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February 9-13, 2015 is Severe Weather Preparedness Week in Mississippi. The National Weather Service, Mississippi Emergency Management Agency (MEMA), and other supporting organizations ask for your help in providing the public with information about severe weather safety. Advanced planning and increased awareness will help residents of Mississippi survive these deadly storms.

 2015 Severe Weather Preparedness Week Booklet

Click on the image to access the 2015 Mississippi Severe Weather Preparedness Week booklet

Severe Weather Awareness Week Brochure

Severe weather watches and warnings are ineffective if the public does not receive the message or is not knowledgeable of the safety procedures to follow. The purpose of Mississippi Severe Weather Preparedness Week is to provide people with the knowledge necessary to protect their lives when severe weather threatens.

Whether in the form of severe thunderstorms, tornadoes, or flash floods, severe weather can develop very quickly. Once a tornado approaches, or flooding develops, it is too late to start working on a preparedness plan. When severe weather develops, and warnings are issued, we must take immediate action to protect ourselves. Preparing for severe weather is the theme of this program.

 Louisville EF-4 Tornado

Looking northeast on Highway 25 in Leake County towards Louisville EF-4 tornado on April 28, 2014.
(Courtesy of Mark Anderton)

So how does one prepare for severe weather? For a severe weather preparedness plan to be successful, it must include the following:

  • knowledge of terminology such as watches and warnings,
  • a thorough knowledge of safety rules to follow when severe weather strikes,
  • a reliable method of receiving emergency information,
  • the designation of an appropriate shelter,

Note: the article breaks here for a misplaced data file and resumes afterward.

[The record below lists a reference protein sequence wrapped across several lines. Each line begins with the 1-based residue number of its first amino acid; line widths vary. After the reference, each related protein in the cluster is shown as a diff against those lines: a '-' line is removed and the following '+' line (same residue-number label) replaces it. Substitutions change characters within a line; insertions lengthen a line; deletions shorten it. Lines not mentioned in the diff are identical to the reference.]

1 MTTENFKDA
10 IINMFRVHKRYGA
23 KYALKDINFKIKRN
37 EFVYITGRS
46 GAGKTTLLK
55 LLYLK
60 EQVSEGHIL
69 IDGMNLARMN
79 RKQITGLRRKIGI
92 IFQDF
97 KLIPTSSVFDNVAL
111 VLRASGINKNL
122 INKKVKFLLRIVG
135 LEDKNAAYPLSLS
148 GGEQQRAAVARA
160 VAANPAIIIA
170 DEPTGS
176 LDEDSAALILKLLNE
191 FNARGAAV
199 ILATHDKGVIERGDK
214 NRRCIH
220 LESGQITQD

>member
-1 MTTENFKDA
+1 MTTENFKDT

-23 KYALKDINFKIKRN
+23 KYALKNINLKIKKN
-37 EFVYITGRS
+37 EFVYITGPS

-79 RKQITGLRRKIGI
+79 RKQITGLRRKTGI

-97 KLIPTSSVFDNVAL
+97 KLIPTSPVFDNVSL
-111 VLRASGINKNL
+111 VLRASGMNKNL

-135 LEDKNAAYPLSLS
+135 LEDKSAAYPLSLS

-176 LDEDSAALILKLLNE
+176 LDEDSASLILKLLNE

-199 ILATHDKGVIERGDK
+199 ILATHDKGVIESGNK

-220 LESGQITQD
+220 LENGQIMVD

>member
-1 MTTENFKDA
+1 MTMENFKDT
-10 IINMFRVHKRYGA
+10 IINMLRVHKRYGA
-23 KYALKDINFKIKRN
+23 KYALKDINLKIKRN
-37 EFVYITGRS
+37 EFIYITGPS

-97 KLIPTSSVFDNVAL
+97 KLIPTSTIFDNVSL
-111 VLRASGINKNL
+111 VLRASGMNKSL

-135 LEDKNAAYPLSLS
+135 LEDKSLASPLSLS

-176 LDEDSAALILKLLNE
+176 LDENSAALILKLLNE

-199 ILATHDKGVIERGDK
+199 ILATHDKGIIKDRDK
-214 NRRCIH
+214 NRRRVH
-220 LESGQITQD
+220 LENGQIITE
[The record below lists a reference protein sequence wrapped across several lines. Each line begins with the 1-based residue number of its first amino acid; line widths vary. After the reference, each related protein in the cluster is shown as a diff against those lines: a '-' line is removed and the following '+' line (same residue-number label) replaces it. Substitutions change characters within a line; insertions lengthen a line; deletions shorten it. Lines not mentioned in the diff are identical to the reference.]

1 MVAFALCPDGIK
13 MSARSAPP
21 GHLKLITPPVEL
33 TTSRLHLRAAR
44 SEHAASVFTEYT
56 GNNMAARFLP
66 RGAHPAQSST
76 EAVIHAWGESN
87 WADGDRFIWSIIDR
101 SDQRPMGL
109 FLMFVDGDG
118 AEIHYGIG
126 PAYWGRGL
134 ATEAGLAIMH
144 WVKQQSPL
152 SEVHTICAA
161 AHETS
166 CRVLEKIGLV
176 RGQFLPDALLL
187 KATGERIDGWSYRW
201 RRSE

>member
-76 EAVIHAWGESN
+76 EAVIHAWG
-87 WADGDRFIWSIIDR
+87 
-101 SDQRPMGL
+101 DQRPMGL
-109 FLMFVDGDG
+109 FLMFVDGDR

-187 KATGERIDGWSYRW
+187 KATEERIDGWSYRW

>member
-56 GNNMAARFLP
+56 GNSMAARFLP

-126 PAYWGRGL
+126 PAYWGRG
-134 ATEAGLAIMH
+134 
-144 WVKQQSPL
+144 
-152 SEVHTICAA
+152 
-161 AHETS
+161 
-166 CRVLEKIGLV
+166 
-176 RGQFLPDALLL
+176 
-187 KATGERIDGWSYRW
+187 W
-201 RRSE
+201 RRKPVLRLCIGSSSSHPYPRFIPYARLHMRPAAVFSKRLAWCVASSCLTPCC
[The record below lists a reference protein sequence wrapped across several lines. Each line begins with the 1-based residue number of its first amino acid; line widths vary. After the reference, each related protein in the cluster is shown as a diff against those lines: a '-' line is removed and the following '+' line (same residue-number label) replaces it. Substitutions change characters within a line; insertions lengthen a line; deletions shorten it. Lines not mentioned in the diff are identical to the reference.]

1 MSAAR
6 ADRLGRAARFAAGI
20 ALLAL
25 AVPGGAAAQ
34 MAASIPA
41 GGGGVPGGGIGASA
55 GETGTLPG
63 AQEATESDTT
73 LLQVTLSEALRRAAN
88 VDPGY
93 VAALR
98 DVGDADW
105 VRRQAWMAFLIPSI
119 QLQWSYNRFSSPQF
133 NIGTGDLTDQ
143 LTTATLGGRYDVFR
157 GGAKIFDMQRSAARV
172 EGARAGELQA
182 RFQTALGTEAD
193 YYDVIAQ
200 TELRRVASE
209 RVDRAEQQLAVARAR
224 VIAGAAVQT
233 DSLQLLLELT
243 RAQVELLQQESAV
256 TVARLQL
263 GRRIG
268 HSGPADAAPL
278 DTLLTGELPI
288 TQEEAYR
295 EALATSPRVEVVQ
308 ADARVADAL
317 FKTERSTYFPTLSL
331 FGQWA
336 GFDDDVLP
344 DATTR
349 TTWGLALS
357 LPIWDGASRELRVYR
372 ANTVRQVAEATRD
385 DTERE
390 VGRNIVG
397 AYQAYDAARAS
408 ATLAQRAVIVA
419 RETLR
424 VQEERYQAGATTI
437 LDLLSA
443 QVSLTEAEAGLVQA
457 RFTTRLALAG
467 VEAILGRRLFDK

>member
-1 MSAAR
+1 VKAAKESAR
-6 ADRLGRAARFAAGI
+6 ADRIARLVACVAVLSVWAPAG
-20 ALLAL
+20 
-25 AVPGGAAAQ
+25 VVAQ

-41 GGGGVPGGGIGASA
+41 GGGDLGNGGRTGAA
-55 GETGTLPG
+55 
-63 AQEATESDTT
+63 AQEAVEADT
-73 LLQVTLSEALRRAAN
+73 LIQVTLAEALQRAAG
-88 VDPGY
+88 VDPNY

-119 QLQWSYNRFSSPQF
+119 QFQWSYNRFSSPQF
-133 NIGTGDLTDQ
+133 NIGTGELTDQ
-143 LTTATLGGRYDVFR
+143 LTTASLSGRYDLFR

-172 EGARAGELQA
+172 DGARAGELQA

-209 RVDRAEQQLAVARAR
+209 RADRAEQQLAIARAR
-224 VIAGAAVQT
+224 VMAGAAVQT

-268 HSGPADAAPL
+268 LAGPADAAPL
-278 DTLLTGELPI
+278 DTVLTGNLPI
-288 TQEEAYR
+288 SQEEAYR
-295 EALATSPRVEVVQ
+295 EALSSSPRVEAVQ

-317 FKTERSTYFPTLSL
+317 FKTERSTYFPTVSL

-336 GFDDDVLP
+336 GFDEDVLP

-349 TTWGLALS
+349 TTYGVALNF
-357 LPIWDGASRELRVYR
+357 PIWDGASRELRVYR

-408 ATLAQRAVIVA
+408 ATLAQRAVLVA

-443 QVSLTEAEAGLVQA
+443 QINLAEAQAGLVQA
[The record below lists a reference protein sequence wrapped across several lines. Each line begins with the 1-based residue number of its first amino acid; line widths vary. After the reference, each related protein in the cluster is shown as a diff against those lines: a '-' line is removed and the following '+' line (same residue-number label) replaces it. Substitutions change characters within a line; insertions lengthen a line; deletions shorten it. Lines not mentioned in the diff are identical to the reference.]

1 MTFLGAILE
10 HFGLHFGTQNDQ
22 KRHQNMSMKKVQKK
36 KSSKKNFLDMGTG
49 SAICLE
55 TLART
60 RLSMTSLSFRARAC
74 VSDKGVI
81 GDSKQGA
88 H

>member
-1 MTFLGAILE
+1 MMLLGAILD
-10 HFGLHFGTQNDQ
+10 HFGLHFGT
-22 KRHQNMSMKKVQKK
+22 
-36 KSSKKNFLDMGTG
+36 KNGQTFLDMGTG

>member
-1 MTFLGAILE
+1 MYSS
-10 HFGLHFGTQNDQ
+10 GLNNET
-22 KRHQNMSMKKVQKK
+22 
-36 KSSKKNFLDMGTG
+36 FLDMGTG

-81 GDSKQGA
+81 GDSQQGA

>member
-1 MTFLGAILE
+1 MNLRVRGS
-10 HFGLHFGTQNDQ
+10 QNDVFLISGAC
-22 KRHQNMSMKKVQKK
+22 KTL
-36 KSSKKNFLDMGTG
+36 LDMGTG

• and drills to test the plan.

Tornado Drill on Wednesday, February 5th. This will be conducted at 9:15 am, using the Routine Weekly Test through NOAA Weather Radio All-Hazards. We strongly encourage local emergency managers, school officials, businesses, and home owners to participate in this drill. The best way to learn what to do when severe weather approaches is to practice when the weather is not threatening.

  Severe Weather Preparedness Week Schedule
Monday, February 9th
Severe Thunderstorms
Tuesday, February 10th
Flash Flooding
Wednesday, February 11th
Tornado Safety There will be a statewide tornado drill in conjunction with the Routine Weekly Test at 9:15 am.
Thursday, February 12th
Friday, February 13th
Ways to receive weather warnings

Additional Information Here are a couple of links to helpful information: MS Tornado Statistics and NOAA Weather Radio

You are also invited to contact the National Weather Service for interviews, information, or answers to any questions you may have. In many instances, we are also able to present severe weather awareness programs to civic and industrial organizations, schools, amateur radio clubs, and hospital staffs.

For more information, contact any of the following:

  • Stephen Wilkinson, Warning Coordination Meteorologist
    National Weather Service Office Jackson, MS
    601-965-4638 ext 223
  • Gary Woodall, Warning Coordination Meteorologist
    National Weather Service Office Memphis, TN
    901-544-0405 or 0401 ext 223
  • Jeff Medlin, Meteorologist in Charge
    National Weather Service Office Mobile, AL
  • Frank Revitte, Warning Coordination Meteorologist
    National Weather Service Office New Orleans/Baton Rouge, LA
    985-645-0899 ext 223
  • Greg Flynn
    MEMA External Affairs
    601-933-6652 is the U.S. government's official web portal to all federal, state and local government web resources and services.